Dubbed ‘Britain’s Great Barrier Reef’, the Cromer Shoals Chalk Bed, created when dinosaurs ruled the earth, has been found to be the longest in the world – and it’s so close to the shore you could skim a stone out to it.
At over 20 miles long, the 100-million-year-old reef is one-and-a-half times longer than the Thanet Coast chalk reef in Kent, the former record holder.
Discovered around ten years ago, the reef is just 25ft under the sea’s surface and has now been made a Marine Conservation Zone (MCZ) by the Department for Environment Food and Rural Affairs. With an area of 315sq km it’s larger than the Broads National Park.
And it’s part of the chalk seam that stretches across England and includes the White Cliffs of Dover and the White Horse Hill Carvings in Wiltshire.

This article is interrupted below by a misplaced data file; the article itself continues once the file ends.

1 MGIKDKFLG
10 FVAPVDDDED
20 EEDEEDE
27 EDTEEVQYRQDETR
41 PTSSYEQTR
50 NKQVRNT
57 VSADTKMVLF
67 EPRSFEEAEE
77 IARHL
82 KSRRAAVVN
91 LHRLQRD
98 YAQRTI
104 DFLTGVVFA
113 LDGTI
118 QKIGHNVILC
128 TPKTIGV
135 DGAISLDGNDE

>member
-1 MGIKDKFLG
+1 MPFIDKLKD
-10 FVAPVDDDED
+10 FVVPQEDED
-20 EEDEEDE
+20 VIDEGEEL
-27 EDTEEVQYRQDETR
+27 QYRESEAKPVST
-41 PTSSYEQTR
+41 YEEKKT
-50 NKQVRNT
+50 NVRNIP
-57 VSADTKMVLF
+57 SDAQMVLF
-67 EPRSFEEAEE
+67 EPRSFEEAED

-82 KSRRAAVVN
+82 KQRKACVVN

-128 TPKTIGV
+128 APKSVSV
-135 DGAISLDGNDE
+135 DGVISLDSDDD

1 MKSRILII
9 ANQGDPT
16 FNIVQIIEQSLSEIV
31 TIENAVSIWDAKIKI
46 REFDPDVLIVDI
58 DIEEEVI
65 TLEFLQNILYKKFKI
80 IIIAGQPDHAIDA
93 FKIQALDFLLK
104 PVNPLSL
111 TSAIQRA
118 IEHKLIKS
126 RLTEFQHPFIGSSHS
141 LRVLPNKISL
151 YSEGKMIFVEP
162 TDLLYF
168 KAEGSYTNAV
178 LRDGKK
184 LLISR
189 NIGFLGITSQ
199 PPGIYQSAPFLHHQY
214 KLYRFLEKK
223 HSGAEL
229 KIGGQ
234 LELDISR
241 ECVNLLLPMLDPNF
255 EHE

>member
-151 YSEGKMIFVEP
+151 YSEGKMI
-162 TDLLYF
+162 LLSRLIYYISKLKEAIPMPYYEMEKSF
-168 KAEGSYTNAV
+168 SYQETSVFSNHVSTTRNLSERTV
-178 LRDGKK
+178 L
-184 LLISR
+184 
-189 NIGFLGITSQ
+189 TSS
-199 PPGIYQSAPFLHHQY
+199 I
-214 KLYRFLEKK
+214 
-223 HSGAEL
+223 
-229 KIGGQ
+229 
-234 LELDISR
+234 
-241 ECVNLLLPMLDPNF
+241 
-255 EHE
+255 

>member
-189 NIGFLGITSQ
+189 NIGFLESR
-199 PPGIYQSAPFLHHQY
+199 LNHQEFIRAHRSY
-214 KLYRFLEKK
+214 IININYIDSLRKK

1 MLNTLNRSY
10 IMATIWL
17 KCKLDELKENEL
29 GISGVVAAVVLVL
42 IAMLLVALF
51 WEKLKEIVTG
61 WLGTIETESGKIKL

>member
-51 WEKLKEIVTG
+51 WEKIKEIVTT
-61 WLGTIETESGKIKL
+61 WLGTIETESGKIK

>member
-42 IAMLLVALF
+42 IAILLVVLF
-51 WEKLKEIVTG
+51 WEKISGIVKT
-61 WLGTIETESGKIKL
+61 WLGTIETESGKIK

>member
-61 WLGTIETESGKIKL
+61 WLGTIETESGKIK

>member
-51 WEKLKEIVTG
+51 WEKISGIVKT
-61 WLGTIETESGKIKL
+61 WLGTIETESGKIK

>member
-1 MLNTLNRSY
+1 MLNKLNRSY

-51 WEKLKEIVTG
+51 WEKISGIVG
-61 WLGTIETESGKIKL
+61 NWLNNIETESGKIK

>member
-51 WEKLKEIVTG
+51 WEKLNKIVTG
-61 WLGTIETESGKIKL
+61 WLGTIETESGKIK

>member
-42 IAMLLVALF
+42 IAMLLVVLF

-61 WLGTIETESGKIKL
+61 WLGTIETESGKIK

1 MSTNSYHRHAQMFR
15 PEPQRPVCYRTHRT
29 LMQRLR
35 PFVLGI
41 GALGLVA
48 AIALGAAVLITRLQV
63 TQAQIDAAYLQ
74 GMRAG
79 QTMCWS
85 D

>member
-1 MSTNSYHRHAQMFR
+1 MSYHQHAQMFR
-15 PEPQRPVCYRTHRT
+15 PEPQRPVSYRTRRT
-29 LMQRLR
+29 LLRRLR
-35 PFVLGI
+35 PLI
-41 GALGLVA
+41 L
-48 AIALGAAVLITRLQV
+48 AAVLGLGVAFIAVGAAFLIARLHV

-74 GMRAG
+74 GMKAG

The reef, with dramatic features such as towering arches and deep chasms made during the Ice Age, has one of the most diverse and spectacular arrays of sea life around Britain – the composition of the reef meaning the water is actually quite warm.
The bed of the North Sea is mostly soft sand and mud, so the hard rocky chalk features create a habitat that attracts all kinds of life.
The marine haven has many species, including sponges, burrowing piddocks, sea squirts, anemones, starfish, brittlestars and fish including shoaling horse mackerel and bass. Three species never before recorded on the east coast have been found: the Atlantic ancula sea slug, the blush-red strawberry anemone and leopard spotted goby.
The MCZ means that sea life such as the threatened pink sea fan coral, which grows on the reef, will now be protected, along with hundreds of species including crabs and lobsters that colonise the soft chalk beds.
So now you know why Norfolk has the tastiest, most succulent crab and lobster you’ll find in the UK – they have a very special habitat to feed on.